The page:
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After decades-long effort, the Rochester Embayment may no longer be an 'area of concern'

Two children in swimsuits are kneeling to play in the sand along the shore of Durand-Eastman Beac, with other swimmers and a couple of boats visible in the distance.
File Photo
Children play on Durand-Eastman Beach.

Nearly 40 years ago, a US-Canadian regulatory agency designated a stretch of Lake Ontario shoreline from Bogus Point in the town of Parma and to Nine Mile Point in Webster as the Rochester Embayment Area of Concern.

At the time, officials identified more than a dozen problems, including the loss of key habitat and species, pollution that led to warnings not to eat the fish, and frequent beach closings related to water quality.

But now, the U.S. Environmental Protection Agency, the state Department of Environmental Conservation, and Monroe County are recommending the removal of that designation. The reason? After three decades worth of projects spanning the region, the embayment's health has improved greatly.

"You couldn't swim in the beaches," said Starr O'Neill, Monroe County's manager of environmental health. "So think about how often we had to close the beach because of algae contamination, right? There was just the over production of algae and build-up over there by the pier in Charlotte beach. And now people go there and use this area for so many different things."

The state Department of Environmental Conservation is taking comments through July 30 on the recommendation to remove the “area of concern" designation. And the agency will hold a public input session from 5 to 7 p.m. on Tuesday in the Kate Gleason Auditorium at the Rundel library building on South Avenue.

For many, the beach closings were the most visible sign that something was wrong, in large part because of the algae people could see and could smell rotting.

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In 1987, the binational International Joint Commission, which coordinates management of water bodies that straddle the U.S.-Canada border, listed 43 spots in the Great Lakes as areas of concern. The designation indicated that those places had experienced serious environmental degradation, and identified specific problems with each.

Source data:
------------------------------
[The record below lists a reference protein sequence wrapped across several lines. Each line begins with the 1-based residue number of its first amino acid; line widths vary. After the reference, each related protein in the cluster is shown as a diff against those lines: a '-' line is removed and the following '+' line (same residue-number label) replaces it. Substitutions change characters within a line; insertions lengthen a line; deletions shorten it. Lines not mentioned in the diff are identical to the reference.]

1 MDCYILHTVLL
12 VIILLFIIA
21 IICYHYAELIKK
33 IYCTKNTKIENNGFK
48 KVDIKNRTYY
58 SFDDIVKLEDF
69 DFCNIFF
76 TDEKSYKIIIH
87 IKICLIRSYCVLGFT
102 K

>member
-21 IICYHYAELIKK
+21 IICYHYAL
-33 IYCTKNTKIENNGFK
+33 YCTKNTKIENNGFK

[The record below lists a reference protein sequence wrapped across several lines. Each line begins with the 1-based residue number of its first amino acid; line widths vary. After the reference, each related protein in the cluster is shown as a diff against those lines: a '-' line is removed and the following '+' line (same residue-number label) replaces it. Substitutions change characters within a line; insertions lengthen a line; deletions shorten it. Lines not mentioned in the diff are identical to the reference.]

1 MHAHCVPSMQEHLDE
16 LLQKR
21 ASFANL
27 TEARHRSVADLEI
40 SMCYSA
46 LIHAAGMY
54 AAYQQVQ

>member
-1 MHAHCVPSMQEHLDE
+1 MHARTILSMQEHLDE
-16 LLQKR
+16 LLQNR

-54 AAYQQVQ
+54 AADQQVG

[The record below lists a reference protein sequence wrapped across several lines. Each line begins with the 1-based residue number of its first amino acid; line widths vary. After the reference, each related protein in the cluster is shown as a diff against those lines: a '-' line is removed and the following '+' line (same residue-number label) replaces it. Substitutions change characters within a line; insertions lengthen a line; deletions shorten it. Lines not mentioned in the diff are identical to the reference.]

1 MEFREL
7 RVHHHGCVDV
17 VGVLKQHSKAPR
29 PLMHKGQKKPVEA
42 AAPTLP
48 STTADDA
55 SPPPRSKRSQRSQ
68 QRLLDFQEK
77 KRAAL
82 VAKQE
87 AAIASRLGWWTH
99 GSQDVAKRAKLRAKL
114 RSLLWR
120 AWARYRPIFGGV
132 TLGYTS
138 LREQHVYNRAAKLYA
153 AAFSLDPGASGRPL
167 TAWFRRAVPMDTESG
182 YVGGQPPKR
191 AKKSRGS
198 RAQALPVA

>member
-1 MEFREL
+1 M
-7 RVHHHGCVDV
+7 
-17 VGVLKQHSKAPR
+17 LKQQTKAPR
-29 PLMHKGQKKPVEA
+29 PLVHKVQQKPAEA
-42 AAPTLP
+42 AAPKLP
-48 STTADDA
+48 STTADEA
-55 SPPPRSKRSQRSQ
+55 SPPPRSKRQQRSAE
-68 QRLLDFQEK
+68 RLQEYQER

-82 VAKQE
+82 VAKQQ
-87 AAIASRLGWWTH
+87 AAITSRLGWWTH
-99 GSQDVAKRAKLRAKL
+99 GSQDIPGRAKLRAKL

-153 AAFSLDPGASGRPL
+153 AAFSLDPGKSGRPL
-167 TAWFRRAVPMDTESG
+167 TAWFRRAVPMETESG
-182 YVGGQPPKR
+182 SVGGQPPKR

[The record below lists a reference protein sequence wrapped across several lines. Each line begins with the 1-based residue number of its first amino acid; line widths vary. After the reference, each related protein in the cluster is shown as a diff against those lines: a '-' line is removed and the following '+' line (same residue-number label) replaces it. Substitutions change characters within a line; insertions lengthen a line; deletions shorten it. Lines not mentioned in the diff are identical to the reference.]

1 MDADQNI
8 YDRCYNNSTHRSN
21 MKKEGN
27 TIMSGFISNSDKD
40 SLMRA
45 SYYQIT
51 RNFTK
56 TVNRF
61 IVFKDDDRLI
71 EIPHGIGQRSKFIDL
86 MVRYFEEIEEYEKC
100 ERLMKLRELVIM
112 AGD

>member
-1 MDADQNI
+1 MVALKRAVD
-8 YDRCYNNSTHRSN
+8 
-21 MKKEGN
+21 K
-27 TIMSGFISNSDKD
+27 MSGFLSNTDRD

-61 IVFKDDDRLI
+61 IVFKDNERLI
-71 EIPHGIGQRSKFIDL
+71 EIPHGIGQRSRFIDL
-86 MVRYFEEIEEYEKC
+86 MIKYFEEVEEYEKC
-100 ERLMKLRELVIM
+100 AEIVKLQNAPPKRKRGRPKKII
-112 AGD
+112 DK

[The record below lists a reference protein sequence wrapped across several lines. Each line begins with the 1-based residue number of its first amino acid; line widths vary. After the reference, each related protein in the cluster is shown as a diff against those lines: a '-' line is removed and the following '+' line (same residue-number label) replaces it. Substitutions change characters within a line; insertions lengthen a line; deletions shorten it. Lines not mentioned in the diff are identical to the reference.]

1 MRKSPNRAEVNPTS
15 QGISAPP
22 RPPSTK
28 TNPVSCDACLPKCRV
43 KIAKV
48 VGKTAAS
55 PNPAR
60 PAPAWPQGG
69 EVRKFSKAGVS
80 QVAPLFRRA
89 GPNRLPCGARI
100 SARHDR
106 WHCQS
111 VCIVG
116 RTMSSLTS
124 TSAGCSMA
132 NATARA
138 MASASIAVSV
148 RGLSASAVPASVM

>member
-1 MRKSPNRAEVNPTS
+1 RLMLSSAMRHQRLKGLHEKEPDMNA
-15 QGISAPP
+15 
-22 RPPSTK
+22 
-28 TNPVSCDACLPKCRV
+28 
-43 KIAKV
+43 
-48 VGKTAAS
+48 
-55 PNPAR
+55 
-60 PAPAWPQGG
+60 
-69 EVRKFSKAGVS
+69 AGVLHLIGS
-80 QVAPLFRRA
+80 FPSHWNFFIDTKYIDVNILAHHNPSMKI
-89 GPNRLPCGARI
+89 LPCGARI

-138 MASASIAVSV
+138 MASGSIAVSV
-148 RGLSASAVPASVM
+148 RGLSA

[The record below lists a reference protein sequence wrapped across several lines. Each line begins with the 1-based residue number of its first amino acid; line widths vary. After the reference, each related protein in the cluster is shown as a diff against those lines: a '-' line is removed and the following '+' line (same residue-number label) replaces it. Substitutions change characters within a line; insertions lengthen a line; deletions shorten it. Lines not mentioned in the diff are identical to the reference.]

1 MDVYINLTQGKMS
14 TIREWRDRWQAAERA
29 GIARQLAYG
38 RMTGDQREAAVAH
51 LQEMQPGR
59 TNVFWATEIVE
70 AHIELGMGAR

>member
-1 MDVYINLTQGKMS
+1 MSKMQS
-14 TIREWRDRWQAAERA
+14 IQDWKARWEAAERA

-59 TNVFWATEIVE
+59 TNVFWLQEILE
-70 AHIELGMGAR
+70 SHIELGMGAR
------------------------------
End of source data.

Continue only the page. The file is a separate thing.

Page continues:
Locally, Monroe County led a committee that convened to develop and carry out a remedial action plan to clean up and restore the embayment. Beach closings and algae were targets from the start.

"I'm not sure that everybody realized that algae was a big part of the problem with the swimming, but it didn't look great," said Margy Peet, a former county employee who chaired the committee. "It didn't smell great. It had high bacteria counts."

The algae were being fed by nutrients carried into the lake by storm water and the Genesee River. Some of that pollution came from small water treatment plants upstream, and some of it came from farmland. During storms, fertilizer and manure would wash off the fields into the water bodies.

A lake sturgeon fingerling in a hand
Jeremy Moule
State and federal agencies released 1,015 fingerling sturgeon into the Genesee River during a single-day of stocking in 2014. The agencies began reintroducing the native fish to Lake Ontario in 2003.

The committee coordinated projects across the river and embayment watersheds, the areas which one way or another drained into them.

Monroe County transitioned from small wastewater treatment plants spread around the county to a centralized sewage and stormwater treatment system. Professors from SUNY Brockport and other institutions worked with farmers in the Genesee Valley to develop new tactics for applying fertilizers or avoiding them altogether.

The success of the projects is reflected in the beach closings data.

In 2010, Ontario Beach Park was closed to swimming more than it was open, county data show. By 2018 the closures were down to roughly one out of every eight days.

Durand-Eastman Beach saw similar improvement.

Many of the other projects addressed historic pollution from Rochester industries and the loss of crucial coastal wetlands that supported species such as mink and migratory birds, and provided spawning grounds for some fish.

In some cases, that meant dredging sediment in specific hotspots, such as Genesee River wetlands north of the former Kodak Park, where silver used in making photographic products had built up. In and along the 2,000-acre Braddock Bay wetlands, it meant projects to reduce erosion and to clear out areas of some ponds that had become choked with cattails.

Those projects were just a few of many. But over time the improvements were substantial, to the point that in 2003, the U.S. Geological Survey working with the Seneca Park Zoo and other partners reintroduced sturgeon into the lake and river. The sturgeon had been driven out of the waters by overfishing and pollution.

In 2021, a U.S. Geological Survey crew found spawning female sturgeon in the Genesee River for the first time in over 50 years.

O'Neill said that officials now will be working to make people aware of the improvements and what they can do to keep the lake healthy. She added that once the area of concern designation is lifted, which could happen by spring 2025, that doesn't mean it's time to ignore the lake.

"Things degrade, you gotta keep maintaining things," O'Neill said. "You might find new things that need to be taken care of. But it's not just oh, we can walk away and wipe our hands of it."

Jeremy Moule is a deputy editor with WXXI News. He also covers Monroe County.